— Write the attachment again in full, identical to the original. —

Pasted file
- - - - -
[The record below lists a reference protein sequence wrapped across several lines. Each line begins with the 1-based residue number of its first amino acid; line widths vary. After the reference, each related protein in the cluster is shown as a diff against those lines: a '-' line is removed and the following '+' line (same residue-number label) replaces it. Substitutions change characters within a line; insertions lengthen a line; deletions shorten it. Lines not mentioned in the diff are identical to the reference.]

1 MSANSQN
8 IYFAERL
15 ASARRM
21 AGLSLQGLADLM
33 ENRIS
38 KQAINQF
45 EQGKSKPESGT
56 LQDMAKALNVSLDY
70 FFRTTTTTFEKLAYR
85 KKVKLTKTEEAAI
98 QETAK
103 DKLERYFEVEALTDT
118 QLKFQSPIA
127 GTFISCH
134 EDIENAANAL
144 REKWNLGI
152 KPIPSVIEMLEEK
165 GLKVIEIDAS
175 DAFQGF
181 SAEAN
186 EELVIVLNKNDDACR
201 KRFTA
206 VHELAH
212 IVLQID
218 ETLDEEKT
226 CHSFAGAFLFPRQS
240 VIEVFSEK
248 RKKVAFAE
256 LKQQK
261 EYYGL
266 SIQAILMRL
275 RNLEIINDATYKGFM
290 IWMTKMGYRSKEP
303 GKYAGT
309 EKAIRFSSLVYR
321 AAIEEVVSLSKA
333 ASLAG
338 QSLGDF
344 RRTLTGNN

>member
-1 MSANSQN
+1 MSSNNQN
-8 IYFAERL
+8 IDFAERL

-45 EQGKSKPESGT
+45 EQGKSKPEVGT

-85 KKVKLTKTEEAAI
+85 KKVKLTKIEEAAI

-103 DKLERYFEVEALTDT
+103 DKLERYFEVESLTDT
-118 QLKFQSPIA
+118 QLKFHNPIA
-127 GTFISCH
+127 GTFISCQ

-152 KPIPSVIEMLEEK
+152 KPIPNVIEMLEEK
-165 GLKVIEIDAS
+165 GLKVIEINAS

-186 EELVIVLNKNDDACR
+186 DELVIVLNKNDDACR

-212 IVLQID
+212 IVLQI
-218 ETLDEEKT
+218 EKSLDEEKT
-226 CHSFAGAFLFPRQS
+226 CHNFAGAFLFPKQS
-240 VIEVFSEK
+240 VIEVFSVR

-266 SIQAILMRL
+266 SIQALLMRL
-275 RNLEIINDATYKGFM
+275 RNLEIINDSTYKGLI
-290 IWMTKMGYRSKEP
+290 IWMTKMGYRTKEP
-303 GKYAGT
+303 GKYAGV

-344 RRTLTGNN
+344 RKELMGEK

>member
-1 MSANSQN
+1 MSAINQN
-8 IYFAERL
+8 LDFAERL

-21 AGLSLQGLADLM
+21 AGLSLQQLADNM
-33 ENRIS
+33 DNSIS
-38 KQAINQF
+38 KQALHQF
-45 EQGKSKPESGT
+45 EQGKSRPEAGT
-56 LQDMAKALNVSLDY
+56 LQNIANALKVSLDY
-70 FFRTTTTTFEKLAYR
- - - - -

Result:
[The record below lists a reference protein sequence wrapped across several lines. Each line begins with the 1-based residue number of its first amino acid; line widths vary. After the reference, each related protein in the cluster is shown as a diff against those lines: a '-' line is removed and the following '+' line (same residue-number label) replaces it. Substitutions change characters within a line; insertions lengthen a line; deletions shorten it. Lines not mentioned in the diff are identical to the reference.]

1 MSANSQN
8 IYFAERL
15 ASARRM
21 AGLSLQGLADLM
33 ENRIS
38 KQAINQF
45 EQGKSKPESGT
56 LQDMAKALNVSLDY
70 FFRTTTTTFEKLAYR
85 KKVKLTKTEEAAI
98 QETAK
103 DKLERYFEVEALTDT
118 QLKFQSPIA
127 GTFISCH
134 EDIENAANAL
144 REKWNLGI
152 KPIPSVIEMLEEK
165 GLKVIEIDAS
175 DAFQGF
181 SAEAN
186 EELVIVLNKNDDACR
201 KRFTA
206 VHELAH
212 IVLQID
218 ETLDEEKT
226 CHSFAGAFLFPRQS
240 VIEVFSEK
248 RKKVAFAE
256 LKQQK
261 EYYGL
266 SIQAILMRL
275 RNLEIINDATYKGFM
290 IWMTKMGYRSKEP
303 GKYAGT
309 EKAIRFSSLVYR
321 AAIEEVVSLSKA
333 ASLAG
338 QSLGDF
344 RRTLTGNN

>member
-1 MSANSQN
+1 MSSNNQN
-8 IYFAERL
+8 IDFAERL

-45 EQGKSKPESGT
+45 EQGKSKPEVGT

-85 KKVKLTKTEEAAI
+85 KKVKLTKIEEAAI

-103 DKLERYFEVEALTDT
+103 DKLERYFEVESLTDT
-118 QLKFQSPIA
+118 QLKFHNPIA
-127 GTFISCH
+127 GTFISCQ

-152 KPIPSVIEMLEEK
+152 KPIPNVIEMLEEK
-165 GLKVIEIDAS
+165 GLKVIEINAS

-186 EELVIVLNKNDDACR
+186 DELVIVLNKNDDACR

-212 IVLQID
+212 IVLQI
-218 ETLDEEKT
+218 EKSLDEEKT
-226 CHSFAGAFLFPRQS
+226 CHNFAGAFLFPKQS
-240 VIEVFSEK
+240 VIEVFSVR

-266 SIQAILMRL
+266 SIQALLMRL
-275 RNLEIINDATYKGFM
+275 RNLEIINDSTYKGLI
-290 IWMTKMGYRSKEP
+290 IWMTKMGYRTKEP
-303 GKYAGT
+303 GKYAGV

-344 RRTLTGNN
+344 RKELMGEK

>member
-1 MSANSQN
+1 MSAINQN
-8 IYFAERL
+8 LDFAERL

-21 AGLSLQGLADLM
+21 AGLSLQQLADNM
-33 ENRIS
+33 DNSIS
-38 KQAINQF
+38 KQALHQF
-45 EQGKSKPESGT
+45 EQGKSRPEAGT
-56 LQDMAKALNVSLDY
+56 LQNIANALKVSLDY
-70 FFRTTTTTFEKLAYR